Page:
One can tell a lot about the market by looking at the forward curves of futures markets.
So as an example, let’s look at the forward futures market for West Texas Intermediate (WTI) crude oil.
As of this writing, the WTI market is in a condition known as Backwardation, meaning that the price of oil for near-term delivery is higher than delivery for dates farther out in time.
It is not that unusual, as the shape of the forward curve is influenced by multiple factors.
What we see today is a steep drop in price that sellers are willing to accept for their product over the next couple of years.
Currently, the shape of the curve gives sellers an incentive to draw down reserves they have stored.
The long pandemic downturn was an incentive for oil producers to withhold their products from the market.
So those who could store it and wait for better prices after the turnaround (if they could find storage at a reasonable price) did so.
Many slowed and /stopped production entirely.
As of this writing on Monday, WTI crude oil for August 2021 delivery was trading at $73.84.
Some investment houses are predicting $100 WTI in the not-too-distant future.
But does the market agree with these bullish assessments?
If we look out to January 2022 traders are pricing $69.62, while August 2022 is at $65.63, and January 2023 is at $63.29 and two years out in August 2023 traders are pricing $60.71.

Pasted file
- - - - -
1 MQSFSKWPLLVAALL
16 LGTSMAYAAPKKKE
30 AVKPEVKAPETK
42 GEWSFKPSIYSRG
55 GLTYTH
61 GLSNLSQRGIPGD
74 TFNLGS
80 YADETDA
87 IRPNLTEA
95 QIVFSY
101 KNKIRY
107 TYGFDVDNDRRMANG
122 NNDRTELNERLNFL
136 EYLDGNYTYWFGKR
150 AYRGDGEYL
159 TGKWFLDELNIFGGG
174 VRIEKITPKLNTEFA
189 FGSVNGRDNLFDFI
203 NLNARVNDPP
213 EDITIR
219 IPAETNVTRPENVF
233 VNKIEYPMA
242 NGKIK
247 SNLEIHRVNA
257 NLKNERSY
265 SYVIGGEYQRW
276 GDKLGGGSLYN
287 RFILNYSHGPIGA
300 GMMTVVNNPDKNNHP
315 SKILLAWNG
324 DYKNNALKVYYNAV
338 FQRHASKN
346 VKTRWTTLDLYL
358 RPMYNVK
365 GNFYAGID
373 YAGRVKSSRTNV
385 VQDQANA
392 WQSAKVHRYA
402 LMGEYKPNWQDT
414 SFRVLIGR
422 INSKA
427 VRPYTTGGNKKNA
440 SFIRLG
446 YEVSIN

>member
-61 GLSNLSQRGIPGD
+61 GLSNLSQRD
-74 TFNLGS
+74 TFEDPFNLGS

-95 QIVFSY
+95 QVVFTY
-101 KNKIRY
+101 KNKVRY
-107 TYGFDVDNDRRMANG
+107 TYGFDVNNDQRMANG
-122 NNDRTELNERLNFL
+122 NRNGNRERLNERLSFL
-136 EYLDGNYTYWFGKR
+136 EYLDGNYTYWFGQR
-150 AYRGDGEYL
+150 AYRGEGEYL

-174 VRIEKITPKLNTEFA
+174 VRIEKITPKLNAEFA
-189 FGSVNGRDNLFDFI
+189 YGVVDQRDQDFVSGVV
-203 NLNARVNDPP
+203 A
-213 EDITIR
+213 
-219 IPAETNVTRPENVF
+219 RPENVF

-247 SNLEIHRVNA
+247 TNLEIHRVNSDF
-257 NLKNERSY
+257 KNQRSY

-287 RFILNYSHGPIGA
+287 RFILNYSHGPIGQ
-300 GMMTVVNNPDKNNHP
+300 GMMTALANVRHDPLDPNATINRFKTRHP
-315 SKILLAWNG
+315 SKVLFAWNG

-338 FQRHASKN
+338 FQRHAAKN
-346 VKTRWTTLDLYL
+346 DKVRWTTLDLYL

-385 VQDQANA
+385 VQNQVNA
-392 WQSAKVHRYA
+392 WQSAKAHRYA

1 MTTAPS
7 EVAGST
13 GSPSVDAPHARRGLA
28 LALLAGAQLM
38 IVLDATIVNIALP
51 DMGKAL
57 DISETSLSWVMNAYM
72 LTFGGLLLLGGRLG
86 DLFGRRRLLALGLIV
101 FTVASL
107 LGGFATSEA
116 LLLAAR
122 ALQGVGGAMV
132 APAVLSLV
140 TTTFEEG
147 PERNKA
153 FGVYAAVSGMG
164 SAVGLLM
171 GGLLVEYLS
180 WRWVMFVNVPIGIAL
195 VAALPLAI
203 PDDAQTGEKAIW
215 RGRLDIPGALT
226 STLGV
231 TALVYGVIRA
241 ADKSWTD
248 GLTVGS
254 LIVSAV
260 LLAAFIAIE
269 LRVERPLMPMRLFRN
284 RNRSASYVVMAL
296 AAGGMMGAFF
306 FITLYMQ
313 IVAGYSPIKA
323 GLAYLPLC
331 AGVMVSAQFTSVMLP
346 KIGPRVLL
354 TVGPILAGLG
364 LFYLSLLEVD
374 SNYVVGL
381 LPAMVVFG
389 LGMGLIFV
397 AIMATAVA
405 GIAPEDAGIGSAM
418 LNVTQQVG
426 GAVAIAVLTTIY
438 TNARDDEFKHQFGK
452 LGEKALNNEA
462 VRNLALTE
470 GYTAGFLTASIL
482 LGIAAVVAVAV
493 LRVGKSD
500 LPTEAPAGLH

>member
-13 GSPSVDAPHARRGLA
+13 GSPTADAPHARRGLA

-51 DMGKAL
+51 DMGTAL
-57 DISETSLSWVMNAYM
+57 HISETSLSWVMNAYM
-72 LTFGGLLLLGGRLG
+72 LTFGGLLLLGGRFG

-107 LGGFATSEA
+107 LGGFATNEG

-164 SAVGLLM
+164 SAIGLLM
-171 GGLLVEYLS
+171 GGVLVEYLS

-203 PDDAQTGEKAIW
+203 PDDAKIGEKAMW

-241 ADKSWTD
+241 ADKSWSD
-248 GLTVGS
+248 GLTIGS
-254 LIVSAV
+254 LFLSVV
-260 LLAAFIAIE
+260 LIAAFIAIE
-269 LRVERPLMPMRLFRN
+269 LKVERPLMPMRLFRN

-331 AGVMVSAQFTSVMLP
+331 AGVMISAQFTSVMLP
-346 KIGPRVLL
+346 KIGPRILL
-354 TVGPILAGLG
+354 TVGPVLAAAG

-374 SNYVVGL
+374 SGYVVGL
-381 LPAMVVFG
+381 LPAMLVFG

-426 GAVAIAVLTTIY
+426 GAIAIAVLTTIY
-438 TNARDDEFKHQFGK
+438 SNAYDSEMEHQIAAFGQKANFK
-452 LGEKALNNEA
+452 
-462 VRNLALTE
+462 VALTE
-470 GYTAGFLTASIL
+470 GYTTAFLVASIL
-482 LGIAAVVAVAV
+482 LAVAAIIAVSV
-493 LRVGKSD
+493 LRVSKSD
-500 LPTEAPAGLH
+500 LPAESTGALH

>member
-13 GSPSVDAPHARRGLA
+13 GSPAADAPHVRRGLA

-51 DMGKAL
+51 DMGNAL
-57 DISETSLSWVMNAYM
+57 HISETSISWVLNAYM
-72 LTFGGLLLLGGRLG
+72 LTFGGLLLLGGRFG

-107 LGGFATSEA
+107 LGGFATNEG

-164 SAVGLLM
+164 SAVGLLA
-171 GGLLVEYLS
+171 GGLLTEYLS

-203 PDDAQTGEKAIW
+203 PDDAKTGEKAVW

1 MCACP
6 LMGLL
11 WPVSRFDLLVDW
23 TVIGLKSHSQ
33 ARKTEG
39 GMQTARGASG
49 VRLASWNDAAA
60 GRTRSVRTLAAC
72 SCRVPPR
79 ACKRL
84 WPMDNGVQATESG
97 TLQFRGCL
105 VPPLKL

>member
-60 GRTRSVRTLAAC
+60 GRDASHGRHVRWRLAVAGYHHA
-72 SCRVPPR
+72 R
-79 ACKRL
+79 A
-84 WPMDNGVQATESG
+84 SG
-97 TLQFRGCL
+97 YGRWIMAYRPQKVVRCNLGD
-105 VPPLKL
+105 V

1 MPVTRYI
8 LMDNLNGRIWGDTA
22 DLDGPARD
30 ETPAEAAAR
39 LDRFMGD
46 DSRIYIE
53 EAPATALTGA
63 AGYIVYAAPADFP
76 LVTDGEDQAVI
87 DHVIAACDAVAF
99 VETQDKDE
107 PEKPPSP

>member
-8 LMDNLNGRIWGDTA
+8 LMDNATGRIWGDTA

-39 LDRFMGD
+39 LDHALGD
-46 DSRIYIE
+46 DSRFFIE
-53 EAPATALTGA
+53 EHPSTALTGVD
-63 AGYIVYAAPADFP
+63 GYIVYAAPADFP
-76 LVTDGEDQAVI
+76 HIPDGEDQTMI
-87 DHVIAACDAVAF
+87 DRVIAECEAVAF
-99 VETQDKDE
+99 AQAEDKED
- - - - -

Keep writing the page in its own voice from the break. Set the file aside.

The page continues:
This is a steep backwardation as there is a drop of $13.13 between prices today and what sellers will accept for their product in 2 years.
It makes no sense to store oil in anticipation of lower prices and that is why the market exhibits large drawdowns from storage in this current environment.
It also makes no sense to invest in new capital and equipment until prices recover and a better return can be achieved.
Oil-related stocks have recovered and at times were re-opening leaders, but the prospect of lower prices have made them laggards versus the rest of the market over the last couple of months. Headlines news and OPEC meetings can drive stocks in the short term.
But without long-term visibility of higher prices that improve economic prospects for producers and service companies share price advancement will be difficult to achieve. Learn about and keep an eye on forward markets as they have a great ability to predict the prospects of an industry.
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